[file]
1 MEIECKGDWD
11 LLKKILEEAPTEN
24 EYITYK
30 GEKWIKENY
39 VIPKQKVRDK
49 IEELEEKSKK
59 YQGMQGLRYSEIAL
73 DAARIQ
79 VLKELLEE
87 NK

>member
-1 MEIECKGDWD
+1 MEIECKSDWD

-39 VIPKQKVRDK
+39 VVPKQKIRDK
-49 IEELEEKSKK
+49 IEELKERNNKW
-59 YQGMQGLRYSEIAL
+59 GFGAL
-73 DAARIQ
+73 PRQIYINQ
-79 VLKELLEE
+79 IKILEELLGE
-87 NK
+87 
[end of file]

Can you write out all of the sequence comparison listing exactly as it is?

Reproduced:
1 MEIECKGDWD
11 LLKKILEEAPTEN
24 EYITYK
30 GEKWIKENY
39 VIPKQKVRDK
49 IEELEEKSKK
59 YQGMQGLRYSEIAL
73 DAARIQ
79 VLKELLEE
87 NK

>member
-1 MEIECKGDWD
+1 MEIECKSDWD

-39 VIPKQKVRDK
+39 VVPKQKIRDK
-49 IEELEEKSKK
+49 IEELKERNNKW
-59 YQGMQGLRYSEIAL
+59 GFGAL
-73 DAARIQ
+73 PRQIYINQ
-79 VLKELLEE
+79 IKILEELLGE
-87 NK
+87 